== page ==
Monarch: Legacy of Monsters is a story comprised of multiple fascinating dualities: America and Japan, lies and secrets, past and future, etc. What all these conflicts have in struggle is absence. These characters are either unwilling to communicate their true feelings towards one another, or they feel compelled to hide the truth for the good of other people. This usually backfires, as the only thing keeping corruption or bitterness from seeping into the equation is the virtue of these characters.

This is true for both the Monarch organization and the individual character relationships. Monarch started as an idealistic organization that hid its secrets for the public good but became another bureaucratic part of the military-industrial complex as its founders died, disappeared, or were bought off. Similarly, Cate’s father Hiroshi Randa unintentionally sets the entire plot in motion by guarding every member of his life with a web of secrets and lies, being an idealistic scientist who is also clearly an unloyal husband and an absent father. He’s willing to do anything to save the world, but he fails at the most basic commitments of his life.

None of the characters, except some of the corporate executives, are depicted as plainly evil or malicious. The 2015 version of Monarch is depicted as corrupt and lazy, largely unwilling and unable to deal with monster threats until it is too late. Their agents are mostly bureaucrats, and their attempts to hunt down people who could threaten their organization are mostly bumbling and conflicted, given they have hired guns able to track anyone across the world, yet don’t necessarily want to act like world police that blanketly hunt down anyone with access to their top secret documents. Most everyone in the series is complicated and fully rounded.

Naturally, the fate of these characters is all set in stone, as we know from the four movies. Godzilla first appears in 2014 and destroys San Francisco, then Ghidorah is unleashed by eco-terrorists in 2019 and destroys dozens of major cities, and Mecha-Godzilla is unleashed by the comically evil Apex Corporation in 2021, destroying Hong Kong, resulting in Godzilla and Kong’s faceoff. There is nearly a decade of history between all of these events, with multiple major factions. None of the characters in Monarch can change these events, with most of the story taking place between 2015 and 2017, but their stories still highlight the ways these characters can grow amid the futility of their situations.

Monarch clearly set out to be the more grounded and mature entry into Legendary’s Godzilla franchise, and it does a solid job in this task of plotting a complicated dramatic narrative filled with intrigue and mystery. It’s amazing the series almost entirely holds off the monster battles that make this franchise popular, introducing two or three new smaller Kaijus as minor obstacles for our characters to deal with that are easily dispatched in the rare moments Godzilla makes appearances.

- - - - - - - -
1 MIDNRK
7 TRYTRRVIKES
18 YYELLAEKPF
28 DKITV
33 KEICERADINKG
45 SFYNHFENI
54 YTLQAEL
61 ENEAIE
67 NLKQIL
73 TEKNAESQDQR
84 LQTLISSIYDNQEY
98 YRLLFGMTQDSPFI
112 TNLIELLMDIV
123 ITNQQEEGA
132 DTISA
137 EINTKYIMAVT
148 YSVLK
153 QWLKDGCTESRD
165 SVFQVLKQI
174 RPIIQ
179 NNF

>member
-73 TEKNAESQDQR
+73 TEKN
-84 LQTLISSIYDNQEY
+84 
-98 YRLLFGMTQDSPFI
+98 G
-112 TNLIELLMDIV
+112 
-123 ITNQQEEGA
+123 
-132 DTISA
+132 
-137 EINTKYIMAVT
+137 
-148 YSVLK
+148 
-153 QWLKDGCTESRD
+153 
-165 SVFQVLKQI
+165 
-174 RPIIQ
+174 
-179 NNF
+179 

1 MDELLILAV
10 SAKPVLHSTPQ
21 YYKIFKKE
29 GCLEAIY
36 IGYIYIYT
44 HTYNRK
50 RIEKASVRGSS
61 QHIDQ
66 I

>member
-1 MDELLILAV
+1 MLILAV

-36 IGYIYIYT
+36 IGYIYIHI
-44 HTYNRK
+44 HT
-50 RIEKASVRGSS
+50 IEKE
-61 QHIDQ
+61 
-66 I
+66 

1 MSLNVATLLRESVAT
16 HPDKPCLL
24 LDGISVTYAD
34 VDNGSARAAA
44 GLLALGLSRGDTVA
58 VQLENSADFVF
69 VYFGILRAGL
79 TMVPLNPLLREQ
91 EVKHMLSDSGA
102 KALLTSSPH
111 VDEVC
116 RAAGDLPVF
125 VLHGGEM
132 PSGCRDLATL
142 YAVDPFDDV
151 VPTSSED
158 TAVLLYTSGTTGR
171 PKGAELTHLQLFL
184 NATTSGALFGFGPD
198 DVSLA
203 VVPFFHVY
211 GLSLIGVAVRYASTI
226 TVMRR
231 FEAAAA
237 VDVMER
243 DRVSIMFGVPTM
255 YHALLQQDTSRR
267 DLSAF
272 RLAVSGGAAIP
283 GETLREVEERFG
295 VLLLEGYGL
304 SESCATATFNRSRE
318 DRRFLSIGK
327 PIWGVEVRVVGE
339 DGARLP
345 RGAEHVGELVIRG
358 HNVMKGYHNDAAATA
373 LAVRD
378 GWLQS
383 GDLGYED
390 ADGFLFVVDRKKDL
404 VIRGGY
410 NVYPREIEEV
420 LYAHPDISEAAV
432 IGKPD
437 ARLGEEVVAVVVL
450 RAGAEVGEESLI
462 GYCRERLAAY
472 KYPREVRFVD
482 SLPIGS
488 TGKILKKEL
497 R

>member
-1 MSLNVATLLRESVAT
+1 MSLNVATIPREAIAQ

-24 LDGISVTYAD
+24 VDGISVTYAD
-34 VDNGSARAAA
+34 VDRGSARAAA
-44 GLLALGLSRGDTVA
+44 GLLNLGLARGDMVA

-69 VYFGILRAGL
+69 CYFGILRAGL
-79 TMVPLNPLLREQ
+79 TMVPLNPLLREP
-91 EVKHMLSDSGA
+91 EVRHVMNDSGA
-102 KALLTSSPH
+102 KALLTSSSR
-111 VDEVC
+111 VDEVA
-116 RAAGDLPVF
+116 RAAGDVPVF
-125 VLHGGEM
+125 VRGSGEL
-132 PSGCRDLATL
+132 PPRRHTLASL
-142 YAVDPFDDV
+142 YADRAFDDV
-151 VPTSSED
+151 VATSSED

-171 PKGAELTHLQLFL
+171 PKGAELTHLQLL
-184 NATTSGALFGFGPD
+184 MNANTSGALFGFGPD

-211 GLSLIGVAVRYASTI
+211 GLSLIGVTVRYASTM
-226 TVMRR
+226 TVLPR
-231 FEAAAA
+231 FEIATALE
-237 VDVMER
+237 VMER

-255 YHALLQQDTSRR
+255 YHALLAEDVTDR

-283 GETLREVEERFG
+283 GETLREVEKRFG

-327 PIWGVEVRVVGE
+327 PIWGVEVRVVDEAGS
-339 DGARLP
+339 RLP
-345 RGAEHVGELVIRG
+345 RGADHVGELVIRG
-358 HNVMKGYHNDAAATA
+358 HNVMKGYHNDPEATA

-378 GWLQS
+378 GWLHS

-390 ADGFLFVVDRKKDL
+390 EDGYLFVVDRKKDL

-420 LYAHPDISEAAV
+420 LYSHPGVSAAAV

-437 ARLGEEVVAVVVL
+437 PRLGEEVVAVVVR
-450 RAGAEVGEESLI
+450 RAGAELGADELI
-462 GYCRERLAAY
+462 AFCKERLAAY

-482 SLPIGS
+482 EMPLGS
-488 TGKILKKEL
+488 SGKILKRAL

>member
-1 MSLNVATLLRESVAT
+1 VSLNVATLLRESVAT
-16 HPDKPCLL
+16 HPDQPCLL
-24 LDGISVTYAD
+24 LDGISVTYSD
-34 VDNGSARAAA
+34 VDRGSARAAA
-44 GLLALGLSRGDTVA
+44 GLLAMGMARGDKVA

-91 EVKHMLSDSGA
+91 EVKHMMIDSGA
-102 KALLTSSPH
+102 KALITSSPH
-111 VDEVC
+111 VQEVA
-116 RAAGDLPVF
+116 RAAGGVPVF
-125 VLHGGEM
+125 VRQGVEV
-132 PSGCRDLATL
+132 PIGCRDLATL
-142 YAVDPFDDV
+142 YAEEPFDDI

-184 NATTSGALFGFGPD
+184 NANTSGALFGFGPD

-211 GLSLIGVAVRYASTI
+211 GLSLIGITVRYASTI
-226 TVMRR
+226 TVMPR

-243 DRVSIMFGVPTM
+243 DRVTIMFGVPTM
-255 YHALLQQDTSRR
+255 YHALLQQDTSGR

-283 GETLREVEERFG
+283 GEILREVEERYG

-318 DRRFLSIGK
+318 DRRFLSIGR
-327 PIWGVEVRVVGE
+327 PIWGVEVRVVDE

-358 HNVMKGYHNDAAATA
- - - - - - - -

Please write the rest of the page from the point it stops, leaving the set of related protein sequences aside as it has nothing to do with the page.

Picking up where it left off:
This preference for drama over spectacle might make the show a bit frustrating for monster fans who either want Kaiju battles or massive lore dumps, but it also feels like a far more wholesome and thoughtful companion piece to the existing films. As was the case with Godzilla Minus One, there is a lot to be said about exploring the lives of the people getting stepped on. Godzilla isn’t the only monster in the world, as people can act monstrously, too. These decisions leave a legacy for others to deal with. Still, the wonderful part about watching this series end is it does offer a wonderful moment of personal redemption amid that complicated legacy.

It is unclear whether AppleTV+ will continue the storyline setup in this series into a second season, as the main plot threads are resolved and the timeline has mostly been advanced to the status quo of the second and third movies. It’s unclear whether there is an audience for more of these small characters and their journeys. While it’s a flawed show in parts, it’s something I hope we see more of in the future.

The Bottom Line

 

Monarch: Legacy of Monsters is a surprising drama filled with intrigue and excellent special effects that stands above its own franchise with some of its best character writing to date.

 

8

Tyler Hummel

Born into the unexplored residential backwater of Chicago, Tyler Hummel is a graduate of Tribeca Flashpoint College where he studied Sound Design for Film and Interactive Media. When he isn't hosting his public access talk show The Fox Valley Film Critics or collecting DragonBall Z figurines, he enjoys writing and directing short films. As with Rick from Casablanca, "he's a man like any other man, just more so!"